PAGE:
FIFA is "set to introduce time-outs and action replays during matches," according to Simon Mullock of the London DAILY MIRROR. The Dutch FA (KNVB) has "secretly piloted a scheme to develop video technology -- including the plan for teams to call for one decision review in each half." The KNVB's plan is "backed by colleagues in England, Germany and the United States." KNVB Head of Referees Dick van Egmond said, "We've received a positive answer from FIFA for an experiment in official matches." The proposal will be presented to the Int'l FA Board -- which governs the "laws of football" -- this week. Now, the Dutch want the experiment to be "publicly expanded in youth football in the hope that it will bring a permanent change in the laws of the game" (DAILY MIRROR, 8/9). In London, Henry Winter reported FA Chair Greg Dyke believes video technology "should be introduced in to football." Dyke: "We should not close our eyes to ways to make things better." The IFAB discussed "possible changes at its last gathering in March but decided against its introduction despite Dyke's lobbying" (TELEGRAPH, 8/10).
Real Murcia will play in the Spanish third division's Grupo I during the upcoming season following relegation for financial reasons. The team will have to make 19 trips to cities as far from Murcia, located in southeast Spain, as Santiago de Compostela, which is located 1,009km away in northwestern Spain. Real Murcia's shortest road trip will be 594km. The team will travel a total of 15,676km this season -- with its average bus trip expected to take seven and a half hours and cover 825km (MARCA, 8/11). ... Swiss Football Federation Head of Refereeing Carlo Bertolini said that "the vanishing spray will make its debut in the Swiss Football League next spring." He said, "It wasn't possible to introduce it earlier, but starting with the second half of the season the spray will be used here" (BLICK, 8/11). ... Visiting fans "will not return to Argentine football stadiums" in '14, but the "door is open for a return the following year." Province of Buenos Aires Sports Secretary Alejandro Rodríguez said, "It could happen starting next year, when there could be two new laws to modify the Penal Code and reclassify fan gang crime." Of an immediate return, Rodríguez said "it is a rumor, there are no possibilities of visiting fans returning" (CLARIN, 8/10). ... League Championship side Norwich City is "promising to clamp down on any supporters found guilty of using racist abuse after fans brought an incident at Molineux to their attention." It "is believed that a handful of the visiting support aimed abuse at a Wolverhampton Wanderers player, thought to be their recent signing, Rajiv van La Parra." The family of a black Norwich player was "believed to be closeby" (LONDON TIMES, 8/11). ... Sports data provider Sportradar has "penned an agreement with the Thai Premier League to monitor betting" during the '14 season. The association builds on the organization's existing partnerships in the region with the Asian Football Confederation and Football Federation Australia (FFA), and will see Sportradar "scrutinise betting behaviour and patterns for all 380 games of the campaign, including those games that were completed earlier in the year" (SBC NEWS, 8/11). ... Fans carrying iron bars got into a "heated confrontation" before the Brasileiro match between Corinthians and Santos that marked Robinho's return to Santos on Sunday. Nearly 100 fans clashed before the game at the Vila Belmiro Stadium. Video footage showed fans "swinging iron bars and throwing rocks and other objects at each other on the streets outside the stadium." Some Santos supporters "aimed firecrackers at their rivals" (AP, 8/10).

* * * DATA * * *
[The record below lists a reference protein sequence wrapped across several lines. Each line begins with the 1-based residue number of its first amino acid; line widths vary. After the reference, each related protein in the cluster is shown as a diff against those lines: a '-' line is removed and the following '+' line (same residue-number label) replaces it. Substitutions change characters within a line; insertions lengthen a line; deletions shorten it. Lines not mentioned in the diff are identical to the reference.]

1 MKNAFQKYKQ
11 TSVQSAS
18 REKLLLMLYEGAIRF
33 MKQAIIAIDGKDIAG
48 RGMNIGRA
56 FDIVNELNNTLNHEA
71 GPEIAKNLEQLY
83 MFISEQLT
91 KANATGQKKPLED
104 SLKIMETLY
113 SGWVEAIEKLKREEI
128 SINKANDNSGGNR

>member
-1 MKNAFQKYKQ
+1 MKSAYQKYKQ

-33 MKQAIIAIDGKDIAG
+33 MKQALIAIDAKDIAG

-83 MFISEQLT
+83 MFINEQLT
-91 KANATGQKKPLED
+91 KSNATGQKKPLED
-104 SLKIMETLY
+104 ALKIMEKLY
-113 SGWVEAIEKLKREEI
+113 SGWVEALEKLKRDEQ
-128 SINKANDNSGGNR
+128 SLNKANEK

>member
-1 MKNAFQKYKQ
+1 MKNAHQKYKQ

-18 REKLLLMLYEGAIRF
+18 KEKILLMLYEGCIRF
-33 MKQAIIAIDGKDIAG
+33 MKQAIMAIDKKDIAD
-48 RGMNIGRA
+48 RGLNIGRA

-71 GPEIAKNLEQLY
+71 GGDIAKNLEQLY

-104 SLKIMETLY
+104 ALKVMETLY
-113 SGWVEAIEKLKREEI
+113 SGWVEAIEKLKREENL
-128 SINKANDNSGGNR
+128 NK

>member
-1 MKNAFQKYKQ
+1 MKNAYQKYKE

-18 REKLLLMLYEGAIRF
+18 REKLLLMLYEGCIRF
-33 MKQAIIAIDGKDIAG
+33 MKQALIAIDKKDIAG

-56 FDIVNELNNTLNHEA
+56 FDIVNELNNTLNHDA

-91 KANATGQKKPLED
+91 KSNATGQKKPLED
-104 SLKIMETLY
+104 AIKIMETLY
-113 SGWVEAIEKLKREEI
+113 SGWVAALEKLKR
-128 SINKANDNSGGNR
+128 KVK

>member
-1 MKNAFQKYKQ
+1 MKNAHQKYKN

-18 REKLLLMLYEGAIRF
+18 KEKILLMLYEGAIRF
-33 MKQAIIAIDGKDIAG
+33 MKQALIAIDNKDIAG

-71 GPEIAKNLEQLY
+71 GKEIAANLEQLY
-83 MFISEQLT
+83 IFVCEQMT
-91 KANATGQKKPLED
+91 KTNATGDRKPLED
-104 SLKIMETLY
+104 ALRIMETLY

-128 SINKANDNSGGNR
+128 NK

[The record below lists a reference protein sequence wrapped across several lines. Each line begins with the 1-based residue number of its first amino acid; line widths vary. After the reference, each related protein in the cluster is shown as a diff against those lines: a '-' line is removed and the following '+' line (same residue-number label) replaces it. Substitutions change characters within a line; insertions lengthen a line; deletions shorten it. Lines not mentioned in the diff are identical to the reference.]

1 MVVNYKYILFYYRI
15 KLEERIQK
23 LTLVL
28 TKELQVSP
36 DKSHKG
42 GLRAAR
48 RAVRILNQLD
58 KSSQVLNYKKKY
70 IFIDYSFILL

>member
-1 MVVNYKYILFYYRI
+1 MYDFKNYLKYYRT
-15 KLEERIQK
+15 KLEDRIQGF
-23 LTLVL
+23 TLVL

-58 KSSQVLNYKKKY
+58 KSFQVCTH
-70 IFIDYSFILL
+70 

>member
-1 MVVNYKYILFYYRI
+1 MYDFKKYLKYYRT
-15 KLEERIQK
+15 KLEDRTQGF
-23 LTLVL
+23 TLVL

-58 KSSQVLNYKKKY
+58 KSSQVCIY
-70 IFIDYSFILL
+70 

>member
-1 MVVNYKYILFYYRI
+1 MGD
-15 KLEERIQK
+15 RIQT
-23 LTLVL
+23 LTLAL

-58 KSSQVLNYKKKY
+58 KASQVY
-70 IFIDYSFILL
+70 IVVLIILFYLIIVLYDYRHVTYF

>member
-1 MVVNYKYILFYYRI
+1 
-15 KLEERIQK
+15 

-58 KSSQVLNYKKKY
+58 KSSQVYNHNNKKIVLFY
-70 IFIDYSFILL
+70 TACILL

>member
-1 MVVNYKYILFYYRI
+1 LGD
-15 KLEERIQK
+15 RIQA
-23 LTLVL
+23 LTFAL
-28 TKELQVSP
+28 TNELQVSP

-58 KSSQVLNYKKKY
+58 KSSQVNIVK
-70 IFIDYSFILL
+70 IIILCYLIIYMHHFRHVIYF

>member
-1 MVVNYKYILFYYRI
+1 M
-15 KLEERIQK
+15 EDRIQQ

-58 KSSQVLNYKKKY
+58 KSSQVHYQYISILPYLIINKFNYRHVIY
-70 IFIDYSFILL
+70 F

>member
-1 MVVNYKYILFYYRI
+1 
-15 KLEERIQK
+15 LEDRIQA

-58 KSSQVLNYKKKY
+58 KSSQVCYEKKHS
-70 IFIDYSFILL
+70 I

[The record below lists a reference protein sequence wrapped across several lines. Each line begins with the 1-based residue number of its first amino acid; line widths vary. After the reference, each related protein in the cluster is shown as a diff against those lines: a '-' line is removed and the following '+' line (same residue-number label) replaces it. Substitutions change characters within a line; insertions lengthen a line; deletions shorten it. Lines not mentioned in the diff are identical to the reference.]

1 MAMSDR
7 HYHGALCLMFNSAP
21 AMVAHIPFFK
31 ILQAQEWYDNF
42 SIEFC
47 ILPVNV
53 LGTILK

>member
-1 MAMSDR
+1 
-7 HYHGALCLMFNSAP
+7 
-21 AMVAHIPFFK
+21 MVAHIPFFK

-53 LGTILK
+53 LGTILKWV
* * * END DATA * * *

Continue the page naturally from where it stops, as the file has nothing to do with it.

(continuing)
GHANA WARNED: FIFA said in a written warning to the Ghana FA that it risks an int'l ban if the country "conducts a government-ordered Commission of Enquiry into its World Cup campaign." After the "disastrous campaign" in which more than $3M "had to be flown from Ghana to Brazil to pay the players -- two of whom were later thrown out of camp for disciplinary reasons -- Ghana President John Mahama called for a review." FIFA, however, "prohibits governmental interference in the running of a national association" (BBC, 8/8).
GERMANY APPROVES VANISHING SPRAY: The German Football League (DFL) has approved the use of vanishing spray in Germany's top two divisions. The League Association Board voted unanimously in favor of the measure (Bundesliga).